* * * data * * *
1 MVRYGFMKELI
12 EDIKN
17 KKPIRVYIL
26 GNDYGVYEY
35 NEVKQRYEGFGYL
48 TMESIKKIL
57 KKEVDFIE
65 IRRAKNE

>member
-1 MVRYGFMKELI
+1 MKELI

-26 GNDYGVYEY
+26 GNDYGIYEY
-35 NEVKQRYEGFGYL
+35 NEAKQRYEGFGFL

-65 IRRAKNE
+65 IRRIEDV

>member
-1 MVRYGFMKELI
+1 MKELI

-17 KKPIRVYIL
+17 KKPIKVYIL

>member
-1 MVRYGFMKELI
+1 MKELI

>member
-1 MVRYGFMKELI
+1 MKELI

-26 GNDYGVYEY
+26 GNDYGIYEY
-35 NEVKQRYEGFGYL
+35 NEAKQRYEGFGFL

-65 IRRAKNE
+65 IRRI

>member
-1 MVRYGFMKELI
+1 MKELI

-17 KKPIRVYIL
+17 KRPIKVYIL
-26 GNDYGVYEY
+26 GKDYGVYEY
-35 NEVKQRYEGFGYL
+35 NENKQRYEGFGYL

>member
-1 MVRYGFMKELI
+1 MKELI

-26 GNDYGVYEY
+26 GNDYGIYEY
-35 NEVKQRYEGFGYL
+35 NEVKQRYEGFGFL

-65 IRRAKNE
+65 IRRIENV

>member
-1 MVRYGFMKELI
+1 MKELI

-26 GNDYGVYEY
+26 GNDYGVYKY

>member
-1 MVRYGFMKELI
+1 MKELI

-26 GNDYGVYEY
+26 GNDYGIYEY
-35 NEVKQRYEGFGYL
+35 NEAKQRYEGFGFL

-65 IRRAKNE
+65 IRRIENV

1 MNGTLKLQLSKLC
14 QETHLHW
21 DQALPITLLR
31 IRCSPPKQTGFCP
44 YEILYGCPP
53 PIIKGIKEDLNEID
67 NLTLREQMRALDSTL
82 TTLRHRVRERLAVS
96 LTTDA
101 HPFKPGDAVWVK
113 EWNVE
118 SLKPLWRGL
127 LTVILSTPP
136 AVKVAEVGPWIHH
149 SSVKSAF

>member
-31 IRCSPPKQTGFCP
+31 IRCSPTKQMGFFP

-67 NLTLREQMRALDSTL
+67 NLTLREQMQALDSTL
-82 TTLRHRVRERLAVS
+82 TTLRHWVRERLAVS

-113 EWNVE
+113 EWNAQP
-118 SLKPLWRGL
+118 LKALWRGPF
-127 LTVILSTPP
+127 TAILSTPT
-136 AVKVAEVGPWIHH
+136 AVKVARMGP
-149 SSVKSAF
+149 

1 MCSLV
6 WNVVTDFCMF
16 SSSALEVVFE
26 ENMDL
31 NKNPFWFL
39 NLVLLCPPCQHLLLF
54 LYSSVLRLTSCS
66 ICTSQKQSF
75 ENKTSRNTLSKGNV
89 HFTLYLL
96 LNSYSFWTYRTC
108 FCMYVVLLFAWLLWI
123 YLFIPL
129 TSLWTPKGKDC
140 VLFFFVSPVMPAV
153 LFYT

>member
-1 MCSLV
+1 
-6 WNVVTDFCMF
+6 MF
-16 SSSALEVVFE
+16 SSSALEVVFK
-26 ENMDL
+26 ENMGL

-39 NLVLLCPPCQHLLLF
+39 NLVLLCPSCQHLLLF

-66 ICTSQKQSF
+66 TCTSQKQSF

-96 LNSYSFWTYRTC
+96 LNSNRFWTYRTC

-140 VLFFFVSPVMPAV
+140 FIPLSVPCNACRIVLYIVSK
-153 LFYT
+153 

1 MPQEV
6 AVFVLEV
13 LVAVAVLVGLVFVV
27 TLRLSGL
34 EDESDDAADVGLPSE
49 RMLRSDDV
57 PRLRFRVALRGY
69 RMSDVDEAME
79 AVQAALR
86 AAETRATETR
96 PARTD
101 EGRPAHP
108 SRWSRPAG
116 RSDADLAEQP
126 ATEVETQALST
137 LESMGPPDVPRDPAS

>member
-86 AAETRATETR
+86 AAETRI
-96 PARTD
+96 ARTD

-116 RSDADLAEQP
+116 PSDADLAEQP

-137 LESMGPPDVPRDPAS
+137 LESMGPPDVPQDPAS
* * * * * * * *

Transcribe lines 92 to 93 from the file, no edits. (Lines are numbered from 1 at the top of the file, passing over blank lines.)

+118 LKALWRGPF
-127 LTVILSTPP